A package of frozen tilapia in your freezer or a freshly wrapped parcel from your seafood market makes a quick, easy, and delicious dinner, which is also fish-healthy. Most tilapia recipes lean on the fact that this is a basic, easy-to-cook fish with a fairly neutral taste. Oven-baked with simple seasonings or a tasty sauce, grilled with spices, or deep-fried it's a great main course, but that is also a perfect ingredient for soups and stews.
A tilapia filet, seasoned and baked, is an easy and quick meal for a family or a single meal. This formula plus creative spices, sauces, veggies, and even fruit make it a dish you could eat every day. Take the cooked fish and use it in stews and soups for a light, tasty protein which balances against more delicate flavors for summer dishes yet it holds up to powerful tomato-based spicy compositions which warm you up in the fall and winter.
To keep things simple, use tilapia fillets. You can process the whole fish yourself, but it takes some expertise. Buy fresh fish from a seafood vendor who is knowledgeable and reliable for consistent quality. Cooking is simple: 10-12 minutes in the oven, seasoned and with a bit of butter or sauce, at 400 degrees F. When it's ready, these thin fillets will be fork-tender and white, not translucent.
For frozen tilapia, give it thirty to forty percent more time if you take it directly to the oven, or defrost for an hour in the fridge. It's generally nice and thin making cooking or defrosting fairly easy. If you've obtained some thicker tilapia fillets, add a bit more time accordingly, and check the finished fish carefully for cooking all the way through.
Lemon Pepper style is popular, served with fresh veggies and rice. Use two tablespoons melted butter, two teaspoons grated zest of a lemon and a tablespoon of the juice. This is enough to pour on a half-dozen filets, then sprinkle a teaspoon of garlic salt, one of paprika and twist your pepper mill over them all. Use standard tilapia baking time and temperature as mentioned. Garnish with green if you like.
Pan-fry the tilapia in medium-high temperature vegetable oil, about four minutes per side until a fork separates it easily. Set aside to drain on paper towels. Prepare the sauce by melting a bit of butter in a pan, then saute a tablespoon of garlic, a medium chopped onion, a strip-sliced carrot, a cup of mixed red and green bell pepper and a couple of inches of ginger sliced lengthwise. Add two cups of water and simmer for five minutes. Finally, mix in three tablespoons tomato paste, a half cup of vinegar and a half cup of brown sugar. Whisk about a tablespoon of cornstarch in a half cup of water and add it for thickening. Pour the sauce over the fish and serve.
Mix three tablespoons each of honey, soy sauce and balsamic vinegar and add a teaspoon of freshly grated ginger plus a clove of garlic and a tablespoon of olive oil. Sprinkle salt and pepper on the fish, then marinate in the sauce, refrigerated, for about twenty minutes. Pan-fry the fish in oil about four minutes per side, then reduce the remaining marinade for a glaze. Pour over the cooked fish and enjoy.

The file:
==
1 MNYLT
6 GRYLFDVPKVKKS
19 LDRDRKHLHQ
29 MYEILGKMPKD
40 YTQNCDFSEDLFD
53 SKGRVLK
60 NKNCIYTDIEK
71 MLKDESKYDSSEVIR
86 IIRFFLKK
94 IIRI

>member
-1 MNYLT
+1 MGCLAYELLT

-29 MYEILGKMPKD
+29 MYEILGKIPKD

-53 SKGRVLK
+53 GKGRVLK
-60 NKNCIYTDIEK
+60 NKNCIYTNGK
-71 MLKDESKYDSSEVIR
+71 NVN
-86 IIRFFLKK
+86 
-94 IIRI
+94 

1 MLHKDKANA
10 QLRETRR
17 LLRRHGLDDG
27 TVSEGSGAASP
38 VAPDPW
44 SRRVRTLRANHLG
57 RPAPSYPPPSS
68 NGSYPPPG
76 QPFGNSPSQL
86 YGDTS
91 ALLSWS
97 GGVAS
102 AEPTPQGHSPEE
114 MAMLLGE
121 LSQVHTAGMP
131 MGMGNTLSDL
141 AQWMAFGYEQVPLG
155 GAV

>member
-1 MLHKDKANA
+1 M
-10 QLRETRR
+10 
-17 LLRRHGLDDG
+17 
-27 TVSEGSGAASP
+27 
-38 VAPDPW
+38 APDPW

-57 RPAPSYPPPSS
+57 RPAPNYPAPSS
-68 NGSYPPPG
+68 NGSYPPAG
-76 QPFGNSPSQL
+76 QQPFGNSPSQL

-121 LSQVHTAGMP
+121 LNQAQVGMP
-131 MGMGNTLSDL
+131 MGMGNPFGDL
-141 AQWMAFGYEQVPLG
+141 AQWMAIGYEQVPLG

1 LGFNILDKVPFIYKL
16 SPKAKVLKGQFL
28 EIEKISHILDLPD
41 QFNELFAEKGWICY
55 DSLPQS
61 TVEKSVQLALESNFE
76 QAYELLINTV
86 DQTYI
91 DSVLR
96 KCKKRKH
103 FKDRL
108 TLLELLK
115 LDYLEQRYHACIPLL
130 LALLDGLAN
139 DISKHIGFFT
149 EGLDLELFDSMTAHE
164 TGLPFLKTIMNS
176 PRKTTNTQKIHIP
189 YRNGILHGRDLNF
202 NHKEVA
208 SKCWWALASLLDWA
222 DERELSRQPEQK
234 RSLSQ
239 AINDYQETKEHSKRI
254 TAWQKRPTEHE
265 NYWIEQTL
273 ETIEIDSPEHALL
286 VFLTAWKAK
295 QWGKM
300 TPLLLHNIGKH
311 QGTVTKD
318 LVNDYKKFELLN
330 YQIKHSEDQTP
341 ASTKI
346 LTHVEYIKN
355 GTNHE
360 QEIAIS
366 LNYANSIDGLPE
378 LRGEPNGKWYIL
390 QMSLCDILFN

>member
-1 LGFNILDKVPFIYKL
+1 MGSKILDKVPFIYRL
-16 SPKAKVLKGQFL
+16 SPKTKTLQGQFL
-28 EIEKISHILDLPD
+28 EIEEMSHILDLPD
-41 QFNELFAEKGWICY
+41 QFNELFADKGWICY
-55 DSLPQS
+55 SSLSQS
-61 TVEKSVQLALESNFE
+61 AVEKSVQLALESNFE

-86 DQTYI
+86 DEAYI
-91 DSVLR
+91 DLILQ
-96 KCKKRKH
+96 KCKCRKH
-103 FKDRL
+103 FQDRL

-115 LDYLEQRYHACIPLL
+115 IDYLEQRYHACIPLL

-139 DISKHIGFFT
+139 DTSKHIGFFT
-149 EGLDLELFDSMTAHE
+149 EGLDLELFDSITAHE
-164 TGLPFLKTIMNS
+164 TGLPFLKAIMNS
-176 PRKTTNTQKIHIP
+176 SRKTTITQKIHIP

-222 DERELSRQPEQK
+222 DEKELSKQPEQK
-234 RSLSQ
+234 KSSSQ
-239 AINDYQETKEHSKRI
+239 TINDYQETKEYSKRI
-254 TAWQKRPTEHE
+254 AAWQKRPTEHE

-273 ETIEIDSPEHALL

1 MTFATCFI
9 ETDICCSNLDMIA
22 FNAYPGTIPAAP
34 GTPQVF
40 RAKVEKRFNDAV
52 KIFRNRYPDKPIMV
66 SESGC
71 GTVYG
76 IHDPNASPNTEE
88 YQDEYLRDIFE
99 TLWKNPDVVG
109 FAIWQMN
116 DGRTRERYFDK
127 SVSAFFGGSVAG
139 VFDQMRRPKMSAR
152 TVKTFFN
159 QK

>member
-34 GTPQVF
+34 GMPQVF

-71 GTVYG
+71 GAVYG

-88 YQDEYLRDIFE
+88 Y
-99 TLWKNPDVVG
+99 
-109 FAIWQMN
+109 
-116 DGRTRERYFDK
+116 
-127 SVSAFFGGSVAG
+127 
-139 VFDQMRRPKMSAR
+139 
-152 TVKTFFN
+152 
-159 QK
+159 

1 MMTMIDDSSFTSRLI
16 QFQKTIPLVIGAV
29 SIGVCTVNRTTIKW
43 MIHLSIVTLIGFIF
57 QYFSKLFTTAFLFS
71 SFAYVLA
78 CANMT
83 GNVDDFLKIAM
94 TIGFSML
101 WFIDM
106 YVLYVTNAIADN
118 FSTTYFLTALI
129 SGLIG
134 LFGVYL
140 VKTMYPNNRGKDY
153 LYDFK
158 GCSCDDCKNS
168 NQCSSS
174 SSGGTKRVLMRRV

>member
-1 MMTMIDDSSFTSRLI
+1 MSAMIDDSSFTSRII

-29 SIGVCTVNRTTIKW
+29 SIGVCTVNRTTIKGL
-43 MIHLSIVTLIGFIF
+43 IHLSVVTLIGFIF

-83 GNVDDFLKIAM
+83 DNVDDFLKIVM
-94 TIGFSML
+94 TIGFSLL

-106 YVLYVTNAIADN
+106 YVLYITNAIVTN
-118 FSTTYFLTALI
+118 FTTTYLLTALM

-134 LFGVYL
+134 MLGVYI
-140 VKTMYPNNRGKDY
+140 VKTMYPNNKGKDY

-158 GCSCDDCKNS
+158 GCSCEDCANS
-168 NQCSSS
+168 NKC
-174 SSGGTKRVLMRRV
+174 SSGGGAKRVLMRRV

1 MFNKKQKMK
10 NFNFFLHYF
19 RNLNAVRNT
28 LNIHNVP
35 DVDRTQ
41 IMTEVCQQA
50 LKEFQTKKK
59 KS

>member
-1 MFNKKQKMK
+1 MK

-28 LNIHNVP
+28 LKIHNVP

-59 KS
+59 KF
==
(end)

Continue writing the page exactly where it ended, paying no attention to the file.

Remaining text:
Mix a cup of parmesan cheese, three teaspoons of paprika, a tablespoon of fresh chopped parsley and a bit of salt and pepper until they are well blended. Spread the mixture in a pie plate or similar dish. Coat the fish lightly in olive oil, then tip each piece -- four or so -- into the cheese mixture. Bake as usual, ten to twelve minutes at 400 degrees F.
Simple and quick -- put two cans of chicken stock, about 30 ounces, in a large saucepan. Add two and a half cups of water and two-thirds cup uncooked rice, instant. Stir, bring to a boil, reduce the heat and simmer for about five minutes. Add one and a half cups of salsa and a ten-ounce package of frozen corn and bring everything to a boil. Add a pound of tilapia fillets, cut into bite-sized pieces. Cover the pan and simmer for about five minutes, checking for the fish to flake easily. Add a bit more heat, lime wedges, or other veggies for variety.
Since tilapia cooks so quickly, it can be added to many soups and stews as a light protein which is ready when the soup or stew is. Just fork-test the fish to see that it flakes easily. It lends itself well to spicy dishes from Spain, Africa, South America, India or Asia.
Tilapia makes an interesting main course when deep-fried with spices, but the easiest way to prepare it is cooked at 370-degree oil with a beer batter. The batter is simply a mixture of flour, a dash of salt, and beer, mixed to pancake batter consistency. Dunk and drain fillets, fry them for five minutes, turn and cook just a bit more.
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